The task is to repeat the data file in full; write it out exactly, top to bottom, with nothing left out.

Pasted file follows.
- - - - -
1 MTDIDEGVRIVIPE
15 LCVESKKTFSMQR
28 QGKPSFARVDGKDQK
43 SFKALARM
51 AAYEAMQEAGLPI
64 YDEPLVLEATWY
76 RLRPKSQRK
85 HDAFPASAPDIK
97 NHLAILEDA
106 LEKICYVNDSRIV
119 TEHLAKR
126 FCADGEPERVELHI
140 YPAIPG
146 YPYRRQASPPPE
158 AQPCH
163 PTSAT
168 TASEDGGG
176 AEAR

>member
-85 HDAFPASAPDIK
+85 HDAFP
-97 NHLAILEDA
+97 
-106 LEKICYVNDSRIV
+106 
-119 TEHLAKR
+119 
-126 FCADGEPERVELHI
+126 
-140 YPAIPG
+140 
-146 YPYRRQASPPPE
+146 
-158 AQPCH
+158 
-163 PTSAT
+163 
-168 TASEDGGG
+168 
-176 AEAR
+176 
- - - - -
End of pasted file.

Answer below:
1 MTDIDEGVRIVIPE
15 LCVESKKTFSMQR
28 QGKPSFARVDGKDQK
43 SFKALARM
51 AAYEAMQEAGLPI
64 YDEPLVLEATWY
76 RLRPKSQRK
85 HDAFPASAPDIK
97 NHLAILEDA
106 LEKICYVNDSRIV
119 TEHLAKR
126 FCADGEPERVELHI
140 YPAIPG
146 YPYRRQASPPPE
158 AQPCH
163 PTSAT
168 TASEDGGG
176 AEAR

>member
-85 HDAFPASAPDIK
+85 HDAFP
-97 NHLAILEDA
+97 
-106 LEKICYVNDSRIV
+106 
-119 TEHLAKR
+119 
-126 FCADGEPERVELHI
+126 
-140 YPAIPG
+140 
-146 YPYRRQASPPPE
+146 
-158 AQPCH
+158 
-163 PTSAT
+163 
-168 TASEDGGG
+168 
-176 AEAR
+176 